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New Initiative Moves Beyond College Access for Low-Income Students

October 22, 2013

(The following post was written by AiLun Ku, a program director at the Opportunity Network, which works to put high-achieving low-income New York City high school students on the road to college and a good career, and Greg MacDonald, dean of admissions and financial aid at Lafayette College in Easton, Pennsylvania.)

Headshot_ailunku_gregmacdonaldEvery college economics professor can tell you about the multiplier effect, but when they do they usually focus on the income side of the equation. In contrast, Lafayette College and the Opportunity Network have developed a multiplier effect in the form of an investment that expands diversity at a highly competitive liberal arts college and enriches the experience for low-income, first-generation students.

Issues of college access continue to make headlines. The Lafayette College-Opportunity Network partnership moves beyond the debate about access by supporting students not only through the admissions process but throughout their college careers.

Through the partnership, Lafayette will admit, with each incoming freshman class, three to six well-qualified applicants from the Opportunity Network and provide them with financial aid to fully meet their needs during their college years. Students attending Lafayette through the partnership will be spared having to overcome the major obstacles to higher education faced by so many first-generations students — cost and a lack of information and guidance needed to navigate the admissions process.

But gaining admission to college is only half the battle. Today, even high-achieving high school students are graduating without the tools needed to excel in a college environment that often is dramatically different from their home and high school. Too many students need to learn how to manage time and money, how to advocate for themselves, how to find and ask for academic help, how to adapt to life on a college campus where most students come from higher-income backgrounds, and how to build a network of people willing to support them in school and beyond.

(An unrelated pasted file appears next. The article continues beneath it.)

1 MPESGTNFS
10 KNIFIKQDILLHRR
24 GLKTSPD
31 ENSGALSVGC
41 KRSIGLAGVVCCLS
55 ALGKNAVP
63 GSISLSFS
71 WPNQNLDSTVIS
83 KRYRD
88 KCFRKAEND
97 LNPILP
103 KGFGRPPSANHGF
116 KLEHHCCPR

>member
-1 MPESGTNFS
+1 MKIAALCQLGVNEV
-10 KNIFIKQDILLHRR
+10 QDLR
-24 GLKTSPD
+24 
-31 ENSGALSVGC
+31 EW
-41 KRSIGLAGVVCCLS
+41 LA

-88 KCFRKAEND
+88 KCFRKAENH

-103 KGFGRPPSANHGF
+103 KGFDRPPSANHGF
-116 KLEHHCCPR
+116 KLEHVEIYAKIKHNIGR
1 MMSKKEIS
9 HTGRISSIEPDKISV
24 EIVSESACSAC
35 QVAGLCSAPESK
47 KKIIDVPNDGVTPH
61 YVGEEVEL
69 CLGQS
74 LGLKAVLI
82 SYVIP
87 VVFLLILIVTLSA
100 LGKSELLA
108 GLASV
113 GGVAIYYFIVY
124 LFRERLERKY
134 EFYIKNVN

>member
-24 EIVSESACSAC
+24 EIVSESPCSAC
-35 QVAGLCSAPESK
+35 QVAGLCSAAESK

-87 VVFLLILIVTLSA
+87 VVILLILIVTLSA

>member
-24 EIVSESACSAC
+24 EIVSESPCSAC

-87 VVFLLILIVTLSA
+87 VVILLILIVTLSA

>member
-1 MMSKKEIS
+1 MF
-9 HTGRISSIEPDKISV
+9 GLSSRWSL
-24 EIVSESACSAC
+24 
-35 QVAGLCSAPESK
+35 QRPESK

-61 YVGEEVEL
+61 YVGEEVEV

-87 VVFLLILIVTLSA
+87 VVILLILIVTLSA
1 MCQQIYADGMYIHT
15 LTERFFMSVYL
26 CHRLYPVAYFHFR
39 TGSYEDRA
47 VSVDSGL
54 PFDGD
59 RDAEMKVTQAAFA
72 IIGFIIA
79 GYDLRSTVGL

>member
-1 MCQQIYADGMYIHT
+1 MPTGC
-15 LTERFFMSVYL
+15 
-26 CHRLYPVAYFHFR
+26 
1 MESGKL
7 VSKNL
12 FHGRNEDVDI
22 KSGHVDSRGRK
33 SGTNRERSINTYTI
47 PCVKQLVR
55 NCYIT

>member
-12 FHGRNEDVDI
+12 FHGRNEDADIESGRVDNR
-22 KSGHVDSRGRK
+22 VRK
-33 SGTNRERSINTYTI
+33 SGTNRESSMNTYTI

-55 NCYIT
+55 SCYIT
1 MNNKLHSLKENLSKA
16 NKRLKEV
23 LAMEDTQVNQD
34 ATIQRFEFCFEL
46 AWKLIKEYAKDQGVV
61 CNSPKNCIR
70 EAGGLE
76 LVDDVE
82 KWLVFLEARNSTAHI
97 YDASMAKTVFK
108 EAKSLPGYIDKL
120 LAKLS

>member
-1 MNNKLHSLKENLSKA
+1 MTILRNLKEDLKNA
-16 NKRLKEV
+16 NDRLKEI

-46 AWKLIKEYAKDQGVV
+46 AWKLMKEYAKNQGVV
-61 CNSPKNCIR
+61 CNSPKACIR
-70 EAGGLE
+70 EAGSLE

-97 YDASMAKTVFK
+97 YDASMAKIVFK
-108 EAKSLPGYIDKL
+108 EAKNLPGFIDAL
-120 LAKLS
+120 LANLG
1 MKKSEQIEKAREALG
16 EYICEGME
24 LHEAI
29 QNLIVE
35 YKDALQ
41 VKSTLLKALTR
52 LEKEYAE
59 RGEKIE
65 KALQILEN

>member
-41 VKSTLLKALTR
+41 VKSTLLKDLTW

Through the program, Opportunity Network students will participate in an intensive college transition "boot camp" that offers experiential lessons related to these and other skills. Lafayette and The Opportunity Network will work together to provide students with ongoing support, including a series of workshops and networking events focused on college and career success. In addition, each student will be paired with a peer mentor and will receive support in obtaining summer internships during their four years of college.

For high-achieving low-income students, the multiplier effect is obvious. Students will learn from experts, study with intellectually motivated peers, have the opportunity to dramatically expand their career options, and, hopefully, change their life trajectories. For Lafayette, the multiplier effect extends to the entire school community. Not only will students from the Opportunity Network add an element of economic diversity to the campus, they'll bring diverse life experiences, a variety of international experiences, and, in many cases, more than one language. They'll enrich Lafayette while helping the school achieve its goal of creating a diverse and inclusive learning community.

Of course, launching a partnership is the easy part; making sure it is successful year after year is where the pedal meets the metal. Lafayette's administration and faculty and Opportunity Network staff are committed to contributing whatever is required in terms of time and resources to nurture each new class of Opportunity Network students and ensure the long-term success of the program. Both partners have designated staff to meet on a regular basis, compare notes on the progress of individual students, and make recommendations on how to improve the program. To that end, the partners held the first of what will be a series of workshops, "Five Easy Ways NOT to Get Admitted to College," on October 1, 2013.

The multiplier effect isn't the only economics lesson the Lafayette College-Opportunity Network partnership hopes to teach. The second is return on investment. Few investments return more value for goal-oriented low-income students than four years at an elite institution of higher education. We believe the Lafayette College-Opportunity Network is an investment that will pay off not only for students enrolled today, but also for the scores of students who will benefit from the partnership in years to come.

-- AiLun Ku and Greg MacDonald

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